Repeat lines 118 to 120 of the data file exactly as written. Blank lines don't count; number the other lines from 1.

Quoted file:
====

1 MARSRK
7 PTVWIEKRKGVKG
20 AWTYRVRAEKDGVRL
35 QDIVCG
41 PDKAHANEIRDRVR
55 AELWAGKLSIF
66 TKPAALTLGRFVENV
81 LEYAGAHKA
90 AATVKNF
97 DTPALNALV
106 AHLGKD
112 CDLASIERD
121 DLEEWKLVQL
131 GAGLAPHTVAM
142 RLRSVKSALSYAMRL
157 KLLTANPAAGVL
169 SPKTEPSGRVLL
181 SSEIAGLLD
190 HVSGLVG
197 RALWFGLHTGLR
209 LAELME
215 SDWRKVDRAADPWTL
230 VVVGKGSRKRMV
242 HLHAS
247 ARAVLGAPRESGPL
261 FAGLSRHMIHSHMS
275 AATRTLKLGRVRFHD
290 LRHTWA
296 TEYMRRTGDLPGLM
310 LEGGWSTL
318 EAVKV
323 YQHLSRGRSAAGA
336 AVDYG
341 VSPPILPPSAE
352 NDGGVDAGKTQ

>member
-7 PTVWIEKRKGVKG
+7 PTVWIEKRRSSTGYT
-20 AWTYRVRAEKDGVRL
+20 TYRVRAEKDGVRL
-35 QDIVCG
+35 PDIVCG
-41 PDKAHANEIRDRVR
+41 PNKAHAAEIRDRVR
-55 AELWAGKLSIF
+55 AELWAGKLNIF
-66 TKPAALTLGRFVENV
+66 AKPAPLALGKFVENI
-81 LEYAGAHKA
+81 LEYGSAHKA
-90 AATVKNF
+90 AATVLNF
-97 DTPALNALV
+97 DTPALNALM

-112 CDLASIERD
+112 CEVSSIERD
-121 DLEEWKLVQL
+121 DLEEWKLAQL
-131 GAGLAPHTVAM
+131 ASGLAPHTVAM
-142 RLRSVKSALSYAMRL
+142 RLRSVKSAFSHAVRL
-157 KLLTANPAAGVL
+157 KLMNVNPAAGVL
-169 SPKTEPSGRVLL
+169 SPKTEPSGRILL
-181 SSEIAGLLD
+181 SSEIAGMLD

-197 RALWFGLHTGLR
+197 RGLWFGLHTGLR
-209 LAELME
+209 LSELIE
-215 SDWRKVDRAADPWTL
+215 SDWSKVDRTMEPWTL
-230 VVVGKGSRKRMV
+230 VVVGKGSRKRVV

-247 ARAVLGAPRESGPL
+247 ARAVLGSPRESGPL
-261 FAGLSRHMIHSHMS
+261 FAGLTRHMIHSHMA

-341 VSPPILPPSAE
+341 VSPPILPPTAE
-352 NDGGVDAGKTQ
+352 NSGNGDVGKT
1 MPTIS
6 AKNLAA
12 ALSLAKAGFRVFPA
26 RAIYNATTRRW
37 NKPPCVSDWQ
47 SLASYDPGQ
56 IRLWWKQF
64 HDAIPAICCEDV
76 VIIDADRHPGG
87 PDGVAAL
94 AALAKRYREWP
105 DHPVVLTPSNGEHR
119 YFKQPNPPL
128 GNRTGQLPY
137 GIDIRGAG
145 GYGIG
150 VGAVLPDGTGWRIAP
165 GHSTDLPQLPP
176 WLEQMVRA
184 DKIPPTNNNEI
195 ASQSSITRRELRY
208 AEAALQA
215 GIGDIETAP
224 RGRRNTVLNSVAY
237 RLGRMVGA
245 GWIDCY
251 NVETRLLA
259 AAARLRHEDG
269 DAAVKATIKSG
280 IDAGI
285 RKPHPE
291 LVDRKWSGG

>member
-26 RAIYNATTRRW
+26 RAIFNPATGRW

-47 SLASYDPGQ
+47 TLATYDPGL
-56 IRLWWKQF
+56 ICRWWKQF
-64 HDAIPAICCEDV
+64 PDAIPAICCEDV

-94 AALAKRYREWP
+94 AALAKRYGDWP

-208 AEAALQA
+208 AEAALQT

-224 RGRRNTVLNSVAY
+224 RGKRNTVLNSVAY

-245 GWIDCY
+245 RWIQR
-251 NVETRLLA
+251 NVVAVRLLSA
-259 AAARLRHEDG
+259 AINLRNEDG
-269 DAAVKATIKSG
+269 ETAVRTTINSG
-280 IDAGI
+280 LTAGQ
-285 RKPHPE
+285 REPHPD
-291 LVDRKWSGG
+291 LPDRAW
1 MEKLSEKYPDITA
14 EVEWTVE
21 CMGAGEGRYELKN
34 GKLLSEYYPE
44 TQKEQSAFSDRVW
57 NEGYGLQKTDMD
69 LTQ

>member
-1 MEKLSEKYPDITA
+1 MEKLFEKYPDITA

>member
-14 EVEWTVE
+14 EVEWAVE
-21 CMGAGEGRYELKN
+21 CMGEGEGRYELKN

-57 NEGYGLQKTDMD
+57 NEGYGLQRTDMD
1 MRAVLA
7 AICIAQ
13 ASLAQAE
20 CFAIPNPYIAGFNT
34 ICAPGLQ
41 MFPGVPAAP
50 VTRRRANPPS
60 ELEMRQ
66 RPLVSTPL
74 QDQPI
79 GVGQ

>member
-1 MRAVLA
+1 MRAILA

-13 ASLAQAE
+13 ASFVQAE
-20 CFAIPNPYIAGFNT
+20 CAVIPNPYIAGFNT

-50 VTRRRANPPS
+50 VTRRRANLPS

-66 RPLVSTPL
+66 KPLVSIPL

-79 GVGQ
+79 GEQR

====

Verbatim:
-26 RAIYNATTRRW
+26 RAIFNPATGRW

-47 SLASYDPGQ